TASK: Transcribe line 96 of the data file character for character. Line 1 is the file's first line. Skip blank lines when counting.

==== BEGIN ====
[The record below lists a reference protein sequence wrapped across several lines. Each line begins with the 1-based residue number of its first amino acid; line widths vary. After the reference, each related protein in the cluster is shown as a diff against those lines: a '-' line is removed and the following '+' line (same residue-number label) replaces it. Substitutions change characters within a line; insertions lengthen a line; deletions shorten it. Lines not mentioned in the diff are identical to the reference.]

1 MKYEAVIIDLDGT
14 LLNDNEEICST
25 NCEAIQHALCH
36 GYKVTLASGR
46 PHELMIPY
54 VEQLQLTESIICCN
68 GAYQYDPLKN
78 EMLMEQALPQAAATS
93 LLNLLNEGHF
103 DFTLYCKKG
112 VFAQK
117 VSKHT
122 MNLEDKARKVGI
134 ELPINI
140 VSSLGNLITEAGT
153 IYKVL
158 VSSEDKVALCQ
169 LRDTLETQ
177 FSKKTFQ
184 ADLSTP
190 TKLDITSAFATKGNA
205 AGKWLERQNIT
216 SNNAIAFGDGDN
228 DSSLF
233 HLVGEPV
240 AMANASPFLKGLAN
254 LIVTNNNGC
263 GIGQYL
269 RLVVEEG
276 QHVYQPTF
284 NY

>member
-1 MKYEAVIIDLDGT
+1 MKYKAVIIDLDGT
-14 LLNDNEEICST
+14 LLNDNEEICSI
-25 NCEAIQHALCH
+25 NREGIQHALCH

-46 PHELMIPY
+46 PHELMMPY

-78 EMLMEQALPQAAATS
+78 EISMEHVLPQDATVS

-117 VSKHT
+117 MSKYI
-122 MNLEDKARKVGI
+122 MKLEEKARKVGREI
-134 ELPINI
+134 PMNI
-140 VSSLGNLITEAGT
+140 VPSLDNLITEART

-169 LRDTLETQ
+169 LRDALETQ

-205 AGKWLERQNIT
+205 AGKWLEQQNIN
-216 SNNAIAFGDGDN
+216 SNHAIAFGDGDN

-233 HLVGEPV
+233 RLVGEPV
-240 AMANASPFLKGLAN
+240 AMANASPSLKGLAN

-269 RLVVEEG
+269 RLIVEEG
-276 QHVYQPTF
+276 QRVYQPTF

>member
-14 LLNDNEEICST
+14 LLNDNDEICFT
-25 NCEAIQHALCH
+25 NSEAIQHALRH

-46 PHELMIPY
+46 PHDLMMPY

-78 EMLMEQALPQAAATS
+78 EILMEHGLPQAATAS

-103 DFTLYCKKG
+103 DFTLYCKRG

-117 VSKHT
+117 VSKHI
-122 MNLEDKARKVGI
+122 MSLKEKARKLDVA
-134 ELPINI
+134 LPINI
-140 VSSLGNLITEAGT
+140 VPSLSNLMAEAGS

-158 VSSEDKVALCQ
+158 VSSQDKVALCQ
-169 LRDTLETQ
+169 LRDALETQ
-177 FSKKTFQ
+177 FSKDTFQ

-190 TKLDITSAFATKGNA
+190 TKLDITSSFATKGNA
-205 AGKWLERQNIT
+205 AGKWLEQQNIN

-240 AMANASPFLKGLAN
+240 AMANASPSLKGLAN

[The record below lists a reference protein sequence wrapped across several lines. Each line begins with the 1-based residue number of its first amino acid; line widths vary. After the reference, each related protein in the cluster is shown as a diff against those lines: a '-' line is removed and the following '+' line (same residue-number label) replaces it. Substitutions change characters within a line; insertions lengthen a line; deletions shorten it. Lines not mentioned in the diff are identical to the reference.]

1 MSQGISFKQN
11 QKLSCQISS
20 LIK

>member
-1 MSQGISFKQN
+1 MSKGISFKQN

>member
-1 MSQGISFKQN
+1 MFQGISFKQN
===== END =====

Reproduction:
+240 AMANASPSLKGLAN